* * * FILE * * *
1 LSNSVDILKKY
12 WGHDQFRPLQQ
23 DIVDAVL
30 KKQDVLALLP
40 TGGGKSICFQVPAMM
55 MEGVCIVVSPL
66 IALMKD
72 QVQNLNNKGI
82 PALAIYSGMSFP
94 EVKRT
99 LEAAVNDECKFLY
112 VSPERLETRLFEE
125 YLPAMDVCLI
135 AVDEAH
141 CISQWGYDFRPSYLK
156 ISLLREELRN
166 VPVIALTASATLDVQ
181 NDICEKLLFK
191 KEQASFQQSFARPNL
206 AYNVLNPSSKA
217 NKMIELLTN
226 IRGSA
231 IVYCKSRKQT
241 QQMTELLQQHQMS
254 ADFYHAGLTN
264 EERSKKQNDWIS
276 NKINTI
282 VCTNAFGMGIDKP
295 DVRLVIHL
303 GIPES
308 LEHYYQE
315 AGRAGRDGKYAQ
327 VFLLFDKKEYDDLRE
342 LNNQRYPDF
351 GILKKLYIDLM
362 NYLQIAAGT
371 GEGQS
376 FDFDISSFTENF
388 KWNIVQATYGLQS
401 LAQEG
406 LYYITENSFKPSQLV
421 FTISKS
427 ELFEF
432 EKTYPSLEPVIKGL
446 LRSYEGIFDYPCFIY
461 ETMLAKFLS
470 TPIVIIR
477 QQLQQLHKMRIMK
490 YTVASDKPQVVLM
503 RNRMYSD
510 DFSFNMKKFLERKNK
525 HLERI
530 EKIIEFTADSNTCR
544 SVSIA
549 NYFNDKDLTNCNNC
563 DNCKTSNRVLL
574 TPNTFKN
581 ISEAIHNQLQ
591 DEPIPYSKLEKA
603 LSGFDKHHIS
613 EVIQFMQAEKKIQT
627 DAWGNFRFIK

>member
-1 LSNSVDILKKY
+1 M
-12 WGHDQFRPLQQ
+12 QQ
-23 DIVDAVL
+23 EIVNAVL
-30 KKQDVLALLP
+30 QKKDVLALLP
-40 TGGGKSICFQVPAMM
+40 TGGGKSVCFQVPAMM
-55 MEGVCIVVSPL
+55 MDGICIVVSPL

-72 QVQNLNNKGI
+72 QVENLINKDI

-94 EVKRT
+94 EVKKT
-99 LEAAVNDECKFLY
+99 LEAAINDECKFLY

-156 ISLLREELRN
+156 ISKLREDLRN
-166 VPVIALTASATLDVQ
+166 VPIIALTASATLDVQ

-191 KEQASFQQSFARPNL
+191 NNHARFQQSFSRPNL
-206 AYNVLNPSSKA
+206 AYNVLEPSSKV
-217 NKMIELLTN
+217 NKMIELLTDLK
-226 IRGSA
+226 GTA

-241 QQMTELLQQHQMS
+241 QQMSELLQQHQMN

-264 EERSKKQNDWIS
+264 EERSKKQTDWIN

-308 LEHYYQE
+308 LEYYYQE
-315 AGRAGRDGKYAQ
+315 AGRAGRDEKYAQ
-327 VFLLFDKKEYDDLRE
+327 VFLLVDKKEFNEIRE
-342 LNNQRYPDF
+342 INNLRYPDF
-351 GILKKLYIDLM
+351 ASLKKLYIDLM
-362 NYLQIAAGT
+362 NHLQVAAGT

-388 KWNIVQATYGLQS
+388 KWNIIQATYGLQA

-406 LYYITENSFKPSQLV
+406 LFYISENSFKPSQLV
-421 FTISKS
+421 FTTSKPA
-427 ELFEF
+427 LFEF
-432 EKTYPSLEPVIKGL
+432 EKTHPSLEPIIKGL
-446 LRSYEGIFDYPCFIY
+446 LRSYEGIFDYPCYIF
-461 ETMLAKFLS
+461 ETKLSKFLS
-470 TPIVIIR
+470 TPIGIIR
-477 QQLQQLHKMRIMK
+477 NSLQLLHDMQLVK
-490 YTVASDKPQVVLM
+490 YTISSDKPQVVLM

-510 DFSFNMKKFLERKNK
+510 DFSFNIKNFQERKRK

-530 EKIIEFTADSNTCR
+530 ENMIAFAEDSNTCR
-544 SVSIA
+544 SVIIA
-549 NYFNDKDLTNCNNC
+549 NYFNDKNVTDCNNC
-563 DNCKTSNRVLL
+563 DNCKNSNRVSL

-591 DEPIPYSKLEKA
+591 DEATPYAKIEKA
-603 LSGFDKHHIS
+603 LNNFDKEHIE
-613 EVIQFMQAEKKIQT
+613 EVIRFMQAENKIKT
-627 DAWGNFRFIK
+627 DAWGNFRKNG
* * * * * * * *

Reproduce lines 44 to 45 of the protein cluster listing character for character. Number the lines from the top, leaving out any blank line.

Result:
432 EKTYPSLEPVIKGL
446 LRSYEGIFDYPCFIY